When I announced retirement my sister said to me, “what will you do with yourself?” The immediate response was, “I’ll spend two years in spring.” The intent was to plot the movement of the sun in the northern and southern hemispheres and move on a northern then southern transect following the sun and recording local festivals celebrating the annual renewal of life. Unfortunately I stepped into another job and two years later bolted off on a trip without completing the detailed research I had planned. My incentive was my youngest daughter's semester abroad program located in Florence, Italy. Assuming that we could spend some weekends together traveling, I booked an apartment for a month on a mountain farm a 30-minute train ride north of Florence. California had experienced another of those horrendous 7-week winters and after two weeks of 70-degree weather I thought to myself, Mediterranean climate here, Mediterranean Climate there, should be the same weather, and packed 5 pairs of Bermuda shorts, my sandals and some other clothes and headed for the airport. You experienced travelers and geographers have already made mental notes of numerous errors of fact and logic in this story, which I will now try to enumerate for the rest of the readers.
Planning and preparation guides
Rick Steves and other popular travel authors repeat the mantra: “pack light, pack light, pack light” using a list they have developed over years of travel. They often suggest a trial packing and when you have everything you need take out a third then half the balance and you should be ready. In a rush as usual I bought my Rick Steves’ Italy 2008 in Florence and immediately began dumping stuff to lighten my load, this actually continued through France, England, and Scotland so now I evangelize packing light. As an aside buying and reading your travel guides before you leave not only helps you prepare for your adventure but also saves a bundle. For instance my Italy 2008 book was $14 on Amazon and I paid 25.80 Euros or $41.53. It still saved me considerably more than I paid but earlier planning and preparation would have lightened the experience and my load while reducing trip expenses. Using the globe to compare the latitude of your home with that of the place you are heading to for a quick review of monthly mean temperatures and precipitation along with daily highs and lows will give you an idea of the weather variations you should be considering while packing. Looking at this site: http://www.kataweb.it/meteo/cerca_comune?nomeComune=RUFINA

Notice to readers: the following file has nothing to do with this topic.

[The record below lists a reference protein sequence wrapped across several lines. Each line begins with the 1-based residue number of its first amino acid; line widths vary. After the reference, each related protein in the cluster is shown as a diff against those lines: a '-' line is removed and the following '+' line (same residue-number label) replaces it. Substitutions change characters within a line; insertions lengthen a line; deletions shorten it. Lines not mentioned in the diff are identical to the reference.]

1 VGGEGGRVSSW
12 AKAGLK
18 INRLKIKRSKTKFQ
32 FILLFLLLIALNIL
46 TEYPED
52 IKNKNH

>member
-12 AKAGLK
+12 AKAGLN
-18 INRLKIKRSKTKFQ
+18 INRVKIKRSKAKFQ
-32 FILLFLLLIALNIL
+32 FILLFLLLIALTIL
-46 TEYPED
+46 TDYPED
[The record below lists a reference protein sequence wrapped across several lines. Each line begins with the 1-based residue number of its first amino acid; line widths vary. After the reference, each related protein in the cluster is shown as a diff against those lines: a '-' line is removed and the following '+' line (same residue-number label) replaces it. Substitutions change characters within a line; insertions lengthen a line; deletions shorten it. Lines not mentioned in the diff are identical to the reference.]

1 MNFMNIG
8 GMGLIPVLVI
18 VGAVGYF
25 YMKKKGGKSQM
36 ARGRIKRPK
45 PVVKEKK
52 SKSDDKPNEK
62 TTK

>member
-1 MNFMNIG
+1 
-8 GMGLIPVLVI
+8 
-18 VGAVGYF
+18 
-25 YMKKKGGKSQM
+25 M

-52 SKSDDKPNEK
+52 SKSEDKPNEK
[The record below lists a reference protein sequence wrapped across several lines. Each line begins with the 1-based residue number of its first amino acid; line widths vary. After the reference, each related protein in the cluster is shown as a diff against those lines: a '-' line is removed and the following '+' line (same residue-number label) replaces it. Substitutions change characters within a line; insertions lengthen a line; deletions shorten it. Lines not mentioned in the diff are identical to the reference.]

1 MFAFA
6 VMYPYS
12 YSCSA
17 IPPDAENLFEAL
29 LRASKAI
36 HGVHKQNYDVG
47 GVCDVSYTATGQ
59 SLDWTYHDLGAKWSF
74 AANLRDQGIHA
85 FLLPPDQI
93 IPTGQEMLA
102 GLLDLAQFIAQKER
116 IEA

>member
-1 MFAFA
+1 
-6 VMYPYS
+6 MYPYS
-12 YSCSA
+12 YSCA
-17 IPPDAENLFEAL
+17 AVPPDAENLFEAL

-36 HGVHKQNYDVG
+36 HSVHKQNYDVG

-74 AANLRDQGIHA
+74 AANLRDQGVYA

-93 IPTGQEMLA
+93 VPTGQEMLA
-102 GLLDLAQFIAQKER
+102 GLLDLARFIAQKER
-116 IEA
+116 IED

you can practice your Italian while learning about the weather!
After you have read the travel books once for the areas you intend to visit making copies of the information on the cities or sites you want to see will save you having to carry the heavy book away from the hotel every time you leave. Cutting out the pages as Rick Steves' suggest in his books is not very practical but it does sell a lot more books.
If you don’t travel overseas frequently you may feel a brief period of high anxiety as I did each time I entered a new country with different language and customs. It passes as soon as you realize that you possess the basic skills to survive i.e. pointing and grunting. It wasn’t pretty but with a handy phrase book the grocery store, library, gas station, hardware, and computer shop all became regular stops in my daily routine; however, I will practice more with the language tapes before I return.
Accept complications as an inevitable part of your experience and grow through them rather than fight them. The unofficial Marine Corp motto is, “Improvise, Adapt, and Overcome” think of this before and during any trip. I use it daily as a way to lighten up any situation I can’t control and it is part of the experience so view it as that serendipitous event that becomes the highlight of your cocktail conversation. Missing train and plane connections can be very upsetting and expensive so urge your travel agent, or use caution when booking your own connections, to allow plenty of time. My " stuff happens" on this trip included: packing for good weather and getting snow, dead end roads with no turnaround, getting off the bus too soon in Salerno and loosing three hours of sight seeing, missing a train connection in Sheffield and sitting in Leeds station four hours waiting for the next train to Settle.
Cute Country Roads may lead to a dead-end
Just accept that stuff happens, take a good book or strike up a conversation with a stranger and put it behind you. If its raining use the time to learn the Metro or underground routes to find the little known and outlying museums or other indoor points of interest on your list but always listen for opportunities. Walking through Florence with my daughter we heard the sound of drums! Drums and “No Trespassing” signs are guy magnets so off I ran and came upon this scene from a Middle Ages pageant: